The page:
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Rewarding Failure

Executive Pay Settlements Raise Eyebrows

By Father John Flynn, LC

ROME, NOV. 13, 2007 (Zenit) - Lavish wage and benefits packages for executives have been the target of increasing criticism in the last few years. Nevertheless, defenders of high rewards have argued that the impressive returns of many companies justify the money company leaders receive.

A recent example was Robert Reich's opinion article in the Sept. 14 edition of the Wall Street Journal. Chief executive officer (CEO) pay has risen astronomically, but so have investor returns, argued Reich, professor of public policy at the University of California at Berkeley and former U.S. secretary of labor under President Bill Clinton.

Reich noted that recent data show that the typical CEO of a Fortune 500 company earns an average of $10.8 million. This is more than 364 times the pay of an average employee. Forty years ago, Reich added, top CEOs earned 20 to 30 times what average workers earned.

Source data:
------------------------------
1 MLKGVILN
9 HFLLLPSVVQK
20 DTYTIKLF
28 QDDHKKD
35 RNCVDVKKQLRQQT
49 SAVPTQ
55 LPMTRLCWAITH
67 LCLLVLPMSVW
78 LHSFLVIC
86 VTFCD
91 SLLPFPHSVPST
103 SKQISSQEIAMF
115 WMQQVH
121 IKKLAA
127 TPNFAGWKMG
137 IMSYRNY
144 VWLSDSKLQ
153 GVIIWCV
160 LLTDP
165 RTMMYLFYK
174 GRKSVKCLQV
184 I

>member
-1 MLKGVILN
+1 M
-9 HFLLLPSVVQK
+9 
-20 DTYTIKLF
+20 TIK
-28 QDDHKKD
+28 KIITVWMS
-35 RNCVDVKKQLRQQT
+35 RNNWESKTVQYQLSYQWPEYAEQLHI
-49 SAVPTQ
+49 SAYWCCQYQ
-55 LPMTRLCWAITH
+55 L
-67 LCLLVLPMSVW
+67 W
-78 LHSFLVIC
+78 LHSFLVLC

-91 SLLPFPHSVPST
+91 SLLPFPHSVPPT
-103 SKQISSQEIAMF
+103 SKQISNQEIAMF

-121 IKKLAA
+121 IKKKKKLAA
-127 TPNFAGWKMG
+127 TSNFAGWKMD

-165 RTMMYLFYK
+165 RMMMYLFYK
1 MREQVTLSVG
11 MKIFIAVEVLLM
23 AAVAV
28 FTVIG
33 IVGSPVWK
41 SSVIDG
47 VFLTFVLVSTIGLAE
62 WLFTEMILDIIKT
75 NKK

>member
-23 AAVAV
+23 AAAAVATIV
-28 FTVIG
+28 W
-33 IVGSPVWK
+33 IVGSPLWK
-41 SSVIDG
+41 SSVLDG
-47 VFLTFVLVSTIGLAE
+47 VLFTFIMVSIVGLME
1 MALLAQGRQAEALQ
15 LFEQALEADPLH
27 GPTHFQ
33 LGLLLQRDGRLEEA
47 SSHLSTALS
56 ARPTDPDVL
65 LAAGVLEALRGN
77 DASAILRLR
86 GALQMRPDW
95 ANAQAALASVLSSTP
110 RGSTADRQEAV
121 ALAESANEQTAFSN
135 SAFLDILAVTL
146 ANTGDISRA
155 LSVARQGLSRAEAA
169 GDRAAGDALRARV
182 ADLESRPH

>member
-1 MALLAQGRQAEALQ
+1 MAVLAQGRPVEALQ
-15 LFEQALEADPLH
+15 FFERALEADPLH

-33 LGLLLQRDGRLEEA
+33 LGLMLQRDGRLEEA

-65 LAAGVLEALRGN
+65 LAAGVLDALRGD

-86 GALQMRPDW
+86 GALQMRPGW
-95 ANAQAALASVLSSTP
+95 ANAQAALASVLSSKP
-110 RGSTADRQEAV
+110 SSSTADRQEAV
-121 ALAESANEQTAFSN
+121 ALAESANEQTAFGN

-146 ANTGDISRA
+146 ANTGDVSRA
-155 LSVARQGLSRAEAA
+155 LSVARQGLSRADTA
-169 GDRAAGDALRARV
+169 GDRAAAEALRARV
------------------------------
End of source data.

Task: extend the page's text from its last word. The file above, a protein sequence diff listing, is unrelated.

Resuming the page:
He contended, however, that the modern corporation depends a lot more nowadays on the abilities of its CEO, and that the high pay levels are generally worth it to investors. Reich opined that the chiefs of large companies these days are less like bureaucrats and more like Hollywood stars, who get a lucrative percentage of the profits.

The validity such arguments have come under severe strain, nevertheless, in the face of multimillion-dollar benefits, often termed golden parachutes, for failed executives.

Golden parachutes

Merrill Lynch, which along with other financial institutions has suffered heavily due to the current financial crisis in the mortgage market, announced that its chief executive, Stan O'Neal, will leave, with benefits totaling around $161.5 million, reported the Wall Street Journal on Oct. 30.

The retirement followed the announcement by the firm of a third-quarter net loss of $2.2 billion and a further $8.4 billion in write-offs due to risky mortgages and loans, reported the article.